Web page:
I try to keep my blogging about blogging at a minimum, but last week I ran into a post from Ashley at A Silver Twig called Book Bloggers Should Charge for Book Reviews that had me typing without reserve. As a former book blogger, Ashley uses her post to explain why she feels we should be charging for our reviews, citing the time and creative energy it takes to read a book, write a review, and produce blog content. While I absolutely agree with Ashley that book blogging can take time and work, I’m not sure that attaching a price point to reviews will highlight the value of book bloggers. Instead, I couldn’t help but notice how her post pointed out common problematic thinking about ARCs and reviews, particularly those Kim was getting at in the post Blogging for Books versus Blogging Because of Books from last year.
“Why are book bloggers working for free? I’ll tell you right now that lifestyle bloggers (like me) don’t work for free. We don’t promote products or companies without being compensated for our time, effort and creative marketing.”
This is not work. This is not a job. I am not assigned a task by a publicist with a due date, nor am I required to promote a product. While I certainly respect everyone involved and feel thankful that I’m able to read well ahead of publication, a book for review is not a contract—something I’m very clear about in my review policy.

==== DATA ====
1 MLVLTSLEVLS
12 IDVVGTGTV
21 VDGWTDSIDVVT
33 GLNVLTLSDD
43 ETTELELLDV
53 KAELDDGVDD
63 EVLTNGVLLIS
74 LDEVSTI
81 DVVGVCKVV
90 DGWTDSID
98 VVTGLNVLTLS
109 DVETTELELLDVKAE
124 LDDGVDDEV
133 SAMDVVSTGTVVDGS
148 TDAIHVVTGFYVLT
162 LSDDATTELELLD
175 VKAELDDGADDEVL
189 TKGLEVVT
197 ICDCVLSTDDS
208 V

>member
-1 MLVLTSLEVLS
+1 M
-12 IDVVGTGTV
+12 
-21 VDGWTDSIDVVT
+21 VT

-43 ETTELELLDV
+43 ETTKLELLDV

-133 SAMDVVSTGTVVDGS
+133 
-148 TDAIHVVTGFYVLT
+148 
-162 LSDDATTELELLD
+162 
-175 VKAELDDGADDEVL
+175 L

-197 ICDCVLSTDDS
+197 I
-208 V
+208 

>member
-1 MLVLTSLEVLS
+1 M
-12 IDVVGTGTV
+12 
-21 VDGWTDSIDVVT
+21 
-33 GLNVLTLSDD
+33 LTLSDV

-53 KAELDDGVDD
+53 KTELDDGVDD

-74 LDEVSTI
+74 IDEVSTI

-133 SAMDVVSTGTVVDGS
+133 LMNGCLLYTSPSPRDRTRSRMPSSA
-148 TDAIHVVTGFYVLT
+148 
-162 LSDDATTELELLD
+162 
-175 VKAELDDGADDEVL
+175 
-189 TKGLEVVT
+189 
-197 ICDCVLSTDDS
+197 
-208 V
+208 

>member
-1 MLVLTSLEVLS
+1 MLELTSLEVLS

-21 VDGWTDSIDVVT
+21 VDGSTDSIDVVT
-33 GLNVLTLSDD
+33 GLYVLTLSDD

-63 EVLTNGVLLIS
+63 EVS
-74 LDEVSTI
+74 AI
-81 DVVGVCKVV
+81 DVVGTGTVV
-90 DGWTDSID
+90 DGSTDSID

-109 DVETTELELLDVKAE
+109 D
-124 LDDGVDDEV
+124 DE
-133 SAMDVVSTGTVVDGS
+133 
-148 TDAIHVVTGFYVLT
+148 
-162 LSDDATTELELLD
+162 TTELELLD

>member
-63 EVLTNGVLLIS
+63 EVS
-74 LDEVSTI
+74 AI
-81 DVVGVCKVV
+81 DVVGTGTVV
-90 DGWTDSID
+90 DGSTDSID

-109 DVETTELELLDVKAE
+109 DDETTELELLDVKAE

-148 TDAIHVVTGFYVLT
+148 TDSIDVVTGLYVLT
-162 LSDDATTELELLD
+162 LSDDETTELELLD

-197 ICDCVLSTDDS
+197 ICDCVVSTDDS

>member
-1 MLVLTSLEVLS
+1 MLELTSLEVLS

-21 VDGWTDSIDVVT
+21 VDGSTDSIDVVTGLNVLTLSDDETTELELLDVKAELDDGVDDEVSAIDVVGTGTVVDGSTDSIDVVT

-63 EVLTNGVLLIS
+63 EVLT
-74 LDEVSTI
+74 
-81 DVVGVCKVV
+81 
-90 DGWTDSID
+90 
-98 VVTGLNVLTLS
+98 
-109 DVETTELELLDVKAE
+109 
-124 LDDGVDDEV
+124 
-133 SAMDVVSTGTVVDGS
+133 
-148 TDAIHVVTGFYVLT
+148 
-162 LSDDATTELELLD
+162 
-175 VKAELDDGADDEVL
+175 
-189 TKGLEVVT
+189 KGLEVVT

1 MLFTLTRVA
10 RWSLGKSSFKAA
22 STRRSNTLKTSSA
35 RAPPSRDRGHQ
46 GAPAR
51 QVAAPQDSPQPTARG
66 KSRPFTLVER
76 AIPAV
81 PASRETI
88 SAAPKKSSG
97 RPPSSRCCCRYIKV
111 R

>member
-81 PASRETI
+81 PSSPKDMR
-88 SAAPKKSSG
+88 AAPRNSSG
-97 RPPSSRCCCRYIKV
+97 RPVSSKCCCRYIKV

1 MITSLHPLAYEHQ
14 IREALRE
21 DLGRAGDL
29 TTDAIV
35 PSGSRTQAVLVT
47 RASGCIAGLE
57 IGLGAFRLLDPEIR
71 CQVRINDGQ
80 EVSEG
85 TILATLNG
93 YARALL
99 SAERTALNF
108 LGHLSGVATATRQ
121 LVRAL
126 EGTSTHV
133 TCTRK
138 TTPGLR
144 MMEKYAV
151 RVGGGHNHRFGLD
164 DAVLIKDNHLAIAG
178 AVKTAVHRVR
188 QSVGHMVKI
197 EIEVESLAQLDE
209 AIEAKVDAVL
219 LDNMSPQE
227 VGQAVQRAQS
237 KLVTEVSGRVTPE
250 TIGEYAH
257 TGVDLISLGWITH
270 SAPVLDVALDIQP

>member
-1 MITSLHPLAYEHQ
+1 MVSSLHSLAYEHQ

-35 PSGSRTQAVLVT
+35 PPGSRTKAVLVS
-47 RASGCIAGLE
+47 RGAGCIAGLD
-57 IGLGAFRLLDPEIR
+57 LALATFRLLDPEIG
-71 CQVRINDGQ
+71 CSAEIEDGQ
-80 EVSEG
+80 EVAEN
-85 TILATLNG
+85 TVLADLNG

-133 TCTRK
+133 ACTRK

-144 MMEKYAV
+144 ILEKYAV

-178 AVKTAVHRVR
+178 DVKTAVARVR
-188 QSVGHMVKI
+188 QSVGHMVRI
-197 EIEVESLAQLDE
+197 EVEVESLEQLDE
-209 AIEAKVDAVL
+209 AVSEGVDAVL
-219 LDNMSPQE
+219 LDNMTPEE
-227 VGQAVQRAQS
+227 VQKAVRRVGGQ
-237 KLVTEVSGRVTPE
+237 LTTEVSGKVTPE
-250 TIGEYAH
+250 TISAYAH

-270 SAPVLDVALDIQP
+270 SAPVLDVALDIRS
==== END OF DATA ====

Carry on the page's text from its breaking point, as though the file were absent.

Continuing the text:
Ashley mentions in her post, “They [publishers] expected reviews as well. They always said there was no obligation to read and review the books but there was and if you didn’t you didn’t receive quite as many in the future.” Is there a reason we need to be flooded with more books than we can possibly read? Maybe my refusal to create this false contract is why I’m not receiving boxes full of unsolicited books, but I am receiving books I’m actually interested in. I’m reading what I would otherwise be seeking out and have the freedom to write about the books that best fit my blog without ever feeling like there’s an obligation.
Offering up that time and space for money would take me away from the books I choose to read, and very quickly turn something I enjoy into something I do just to get paid. I don’t frown upon anyone who chooses to blog for money, nor do I frown upon bloggers who post sponsored content (as long as it’s noted as such) or are paid to write for third party sites (which I do). But for those of us blogging for our love of books and the community, significantly altering our reading and writing because someone is willing to pay just doesn’t add up.
Ashley is right in saying that many book bloggers don’t know their worth, but value isn’t found in charging for reviews. The problem is the mindset—the idea that reading and reviewing is assigned work with a specific deadline—that so many bloggers get trapped in. So much of our worth is in our genuine love of books; in seeking out titles and excitedly sharing what we’ve discovered. Instead of devaluing our time by allowing it to be dictated by the demands of a paying author, we should highlight our value by remembering that our blogs are our own spaces, even if we choose to accept ARCs from publishers.